Bench Memos

NRO’s home for judicial news and analysis.

Balancing Test


Keith Whittington’s article shows that all this “balance” talk is a lot of baloney. He relies in part on several telling examples: Should LBJ have appointed a reactionary to an already liberal Court, instead of Thurgood Marshall? How about FDR? When the conservative “four horsemen”
(McReynolds & Co.) began retiring, should he have sought like-minded replacements to maintain “balance”? Here’s one Keith did not use: Should Lincoln have sought to keep the Court delicately divided between those who thought that Dred Scott was rightly decided–and those who didn’t?

At this rate it will not be long before John Roberts’ intelligence is used against him. Which Democratic senator will follow in the shallow footsteps of Roman Hruska (R., Neb.), who famously proposed affirmative action for mediocre people in judicial appointments?

Keith’s article suggests one thing about the Democrats’ position which is not simply sausage. Do not the calls for “centrist,” “mainstream,” and “moderate” views in a nominee–all to “balance” the Court–imply that, to constitutional questions at last, there are no right answers? (By
“right” here I mean “correct.”) According to this middling logic, you can
get too much of a good thing. By the “balancer’s” logic, even if Stevens (or Scalia) were right about the Constituion, we would not want nine Stevens (or Scalias). “Balance” implies a roughly equal number of people with irreconcilable views. Irreconcilable views can’t all be right.

A senator who looks at confirmation this way holds that neither Ginsburg nor Scalia nor Thomas nor Stevens is “right” about (you pick it) church-state, abortion, or federalism. Their positions are not interesting to the senator as possibly correct answers to constitutional questions. Their views are instead just so much data for the Senator to churn, churn, churn. His task is is not to decide if John Roberts is right (that is, correct) about anything. It is rather to figure out whether his particular point of view–whatever it is, right or wrong but so long as (I guess) it is in the “mainstream”–is proportionally represented on the Court.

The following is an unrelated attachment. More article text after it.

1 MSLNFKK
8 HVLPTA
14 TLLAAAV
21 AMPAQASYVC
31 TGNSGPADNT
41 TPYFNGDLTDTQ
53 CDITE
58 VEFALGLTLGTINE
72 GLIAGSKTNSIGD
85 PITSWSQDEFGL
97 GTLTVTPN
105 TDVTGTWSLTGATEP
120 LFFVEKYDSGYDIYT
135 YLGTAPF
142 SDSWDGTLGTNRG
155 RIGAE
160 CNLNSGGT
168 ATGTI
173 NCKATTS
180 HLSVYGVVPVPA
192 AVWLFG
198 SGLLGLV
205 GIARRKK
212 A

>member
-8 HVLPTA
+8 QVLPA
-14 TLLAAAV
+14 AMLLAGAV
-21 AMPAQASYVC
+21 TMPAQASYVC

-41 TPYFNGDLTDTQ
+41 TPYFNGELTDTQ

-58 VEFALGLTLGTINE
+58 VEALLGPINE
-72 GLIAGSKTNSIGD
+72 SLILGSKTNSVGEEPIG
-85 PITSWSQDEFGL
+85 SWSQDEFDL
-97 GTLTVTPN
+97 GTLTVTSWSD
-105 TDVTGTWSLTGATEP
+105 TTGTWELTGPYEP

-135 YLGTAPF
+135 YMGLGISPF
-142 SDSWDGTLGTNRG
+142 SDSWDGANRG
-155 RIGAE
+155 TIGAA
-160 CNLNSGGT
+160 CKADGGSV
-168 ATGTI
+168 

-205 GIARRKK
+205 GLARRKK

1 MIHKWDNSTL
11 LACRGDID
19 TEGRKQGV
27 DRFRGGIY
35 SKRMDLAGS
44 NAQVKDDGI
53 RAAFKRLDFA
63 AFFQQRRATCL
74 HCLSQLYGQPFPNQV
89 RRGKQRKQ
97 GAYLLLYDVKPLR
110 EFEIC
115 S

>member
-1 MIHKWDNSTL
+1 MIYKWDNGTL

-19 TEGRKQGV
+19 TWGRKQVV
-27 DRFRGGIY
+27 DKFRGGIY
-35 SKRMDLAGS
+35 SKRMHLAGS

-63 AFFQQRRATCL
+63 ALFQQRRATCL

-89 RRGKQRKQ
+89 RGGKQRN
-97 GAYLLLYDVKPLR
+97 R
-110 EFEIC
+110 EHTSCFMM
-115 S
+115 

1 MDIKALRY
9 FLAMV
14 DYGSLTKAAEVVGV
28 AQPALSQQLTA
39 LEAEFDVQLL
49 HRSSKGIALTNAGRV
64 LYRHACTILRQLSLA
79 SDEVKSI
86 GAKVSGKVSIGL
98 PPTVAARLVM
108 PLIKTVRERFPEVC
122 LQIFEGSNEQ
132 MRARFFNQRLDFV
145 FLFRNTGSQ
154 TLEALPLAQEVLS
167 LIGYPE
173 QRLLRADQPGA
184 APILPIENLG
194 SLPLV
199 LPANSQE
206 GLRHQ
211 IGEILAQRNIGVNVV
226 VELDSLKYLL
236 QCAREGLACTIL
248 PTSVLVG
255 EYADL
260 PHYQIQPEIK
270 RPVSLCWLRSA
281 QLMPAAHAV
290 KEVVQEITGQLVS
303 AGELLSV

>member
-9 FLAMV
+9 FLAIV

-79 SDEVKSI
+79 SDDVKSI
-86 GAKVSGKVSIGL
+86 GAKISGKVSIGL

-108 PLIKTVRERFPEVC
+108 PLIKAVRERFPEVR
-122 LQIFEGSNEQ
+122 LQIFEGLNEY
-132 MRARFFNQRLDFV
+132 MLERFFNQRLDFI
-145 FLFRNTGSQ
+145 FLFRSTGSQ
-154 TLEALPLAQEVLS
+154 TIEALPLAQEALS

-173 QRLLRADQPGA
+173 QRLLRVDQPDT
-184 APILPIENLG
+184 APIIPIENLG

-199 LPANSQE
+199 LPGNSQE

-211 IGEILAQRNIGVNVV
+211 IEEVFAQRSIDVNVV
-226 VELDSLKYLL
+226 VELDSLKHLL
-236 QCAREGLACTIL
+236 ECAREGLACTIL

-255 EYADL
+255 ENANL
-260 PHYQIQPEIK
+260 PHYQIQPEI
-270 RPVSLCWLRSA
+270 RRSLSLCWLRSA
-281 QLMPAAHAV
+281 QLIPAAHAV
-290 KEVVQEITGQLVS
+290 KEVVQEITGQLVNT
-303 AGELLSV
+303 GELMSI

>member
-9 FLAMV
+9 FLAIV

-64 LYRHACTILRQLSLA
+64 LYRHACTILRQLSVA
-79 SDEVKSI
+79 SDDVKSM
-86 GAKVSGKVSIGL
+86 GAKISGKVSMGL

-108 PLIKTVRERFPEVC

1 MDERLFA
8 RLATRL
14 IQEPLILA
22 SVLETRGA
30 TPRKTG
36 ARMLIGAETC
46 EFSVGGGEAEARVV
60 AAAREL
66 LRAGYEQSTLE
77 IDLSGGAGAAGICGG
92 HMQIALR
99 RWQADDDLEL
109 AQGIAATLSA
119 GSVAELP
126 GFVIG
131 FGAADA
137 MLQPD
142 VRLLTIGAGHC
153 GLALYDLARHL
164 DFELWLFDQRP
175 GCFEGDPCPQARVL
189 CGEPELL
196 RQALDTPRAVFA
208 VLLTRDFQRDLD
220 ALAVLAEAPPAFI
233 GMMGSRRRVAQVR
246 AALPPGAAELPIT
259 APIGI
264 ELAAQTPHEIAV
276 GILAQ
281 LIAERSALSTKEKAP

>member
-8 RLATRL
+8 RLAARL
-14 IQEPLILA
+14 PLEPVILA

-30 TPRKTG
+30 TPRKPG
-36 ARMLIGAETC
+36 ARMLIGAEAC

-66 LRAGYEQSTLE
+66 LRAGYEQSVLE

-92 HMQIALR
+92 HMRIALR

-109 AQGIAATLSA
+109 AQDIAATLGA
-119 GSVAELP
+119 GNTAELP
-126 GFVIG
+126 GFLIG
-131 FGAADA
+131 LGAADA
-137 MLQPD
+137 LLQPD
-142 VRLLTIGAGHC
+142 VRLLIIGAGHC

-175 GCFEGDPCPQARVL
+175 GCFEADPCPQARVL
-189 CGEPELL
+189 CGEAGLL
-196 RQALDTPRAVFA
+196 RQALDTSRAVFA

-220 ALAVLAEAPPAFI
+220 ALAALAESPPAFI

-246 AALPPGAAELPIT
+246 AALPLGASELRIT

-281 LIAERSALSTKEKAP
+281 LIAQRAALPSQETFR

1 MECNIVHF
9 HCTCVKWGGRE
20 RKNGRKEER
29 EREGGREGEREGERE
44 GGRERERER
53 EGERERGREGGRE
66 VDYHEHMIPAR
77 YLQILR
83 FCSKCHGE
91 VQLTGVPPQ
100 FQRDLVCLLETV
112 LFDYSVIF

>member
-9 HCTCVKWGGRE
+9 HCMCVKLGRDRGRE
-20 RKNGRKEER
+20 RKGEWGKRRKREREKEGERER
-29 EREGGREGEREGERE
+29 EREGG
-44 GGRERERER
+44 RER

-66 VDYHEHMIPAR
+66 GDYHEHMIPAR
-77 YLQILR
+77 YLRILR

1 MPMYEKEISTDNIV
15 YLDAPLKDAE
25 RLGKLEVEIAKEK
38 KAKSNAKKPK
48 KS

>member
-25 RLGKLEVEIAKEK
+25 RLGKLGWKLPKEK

Keith quotes Senator Schumer as saying that an “excellent” Court would have one Brennan and one Scalia. Well, an interesting Court, maybe. But Brennan and Scalia were not both right about the issues that count. They disagreed across the board: One had to be wrong. (Of course, both could be.) Assuming, then, that Senator Schumer favors an “excellent” Court, he invites us to believe that he would confirm someone whose views on all the issues that count were grossly mistaken. Senator Schumer wants us to believe he would and that other Senators should vote to confirm, say, Robert Bork or Edith Jones or Matt Franck to the Supreme Court to fill the seat of a departing conservative. (All are good ideas, by the way.)

Schumer seems to be thinking of constitutional law as an extension of ordinary politics, laden perhaps with a peculiar rhetoric but with no intrinsic normative criteria different from those of public decisionmaking generally. In his view, what the courts do stands to the Senate as perhaps the Senate stands to the House. A bit upmarket, but no different in kind.

But, if this really is his view, Schumer’s conclusion makes no sense at all–unless we are to believe that Schumer would recommend to the voters of Pennsylvania, for instance, that they return Rick Santorum to the Senate in 2006. An “excellent” Senate would, after all, have one Santorum and one


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